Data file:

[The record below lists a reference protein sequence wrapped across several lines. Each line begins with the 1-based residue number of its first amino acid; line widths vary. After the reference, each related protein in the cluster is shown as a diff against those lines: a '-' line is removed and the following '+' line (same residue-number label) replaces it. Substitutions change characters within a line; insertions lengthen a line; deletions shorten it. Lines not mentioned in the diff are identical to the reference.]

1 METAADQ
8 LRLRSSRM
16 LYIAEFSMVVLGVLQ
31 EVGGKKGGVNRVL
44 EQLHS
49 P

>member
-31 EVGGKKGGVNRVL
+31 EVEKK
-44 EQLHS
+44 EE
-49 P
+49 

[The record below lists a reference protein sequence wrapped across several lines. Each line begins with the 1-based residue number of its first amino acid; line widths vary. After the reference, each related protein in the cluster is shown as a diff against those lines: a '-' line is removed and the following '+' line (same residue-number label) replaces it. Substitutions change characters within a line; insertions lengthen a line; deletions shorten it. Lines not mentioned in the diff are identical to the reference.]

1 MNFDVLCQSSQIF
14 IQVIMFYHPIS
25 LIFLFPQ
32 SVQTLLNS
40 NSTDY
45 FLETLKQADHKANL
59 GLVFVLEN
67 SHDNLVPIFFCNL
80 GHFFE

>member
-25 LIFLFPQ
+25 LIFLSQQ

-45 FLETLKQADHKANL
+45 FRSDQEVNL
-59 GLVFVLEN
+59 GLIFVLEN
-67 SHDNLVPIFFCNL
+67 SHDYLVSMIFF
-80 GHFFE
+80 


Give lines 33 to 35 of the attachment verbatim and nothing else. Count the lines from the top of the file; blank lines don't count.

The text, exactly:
+67 SHDYLVSMIFF
-80 GHFFE
+80 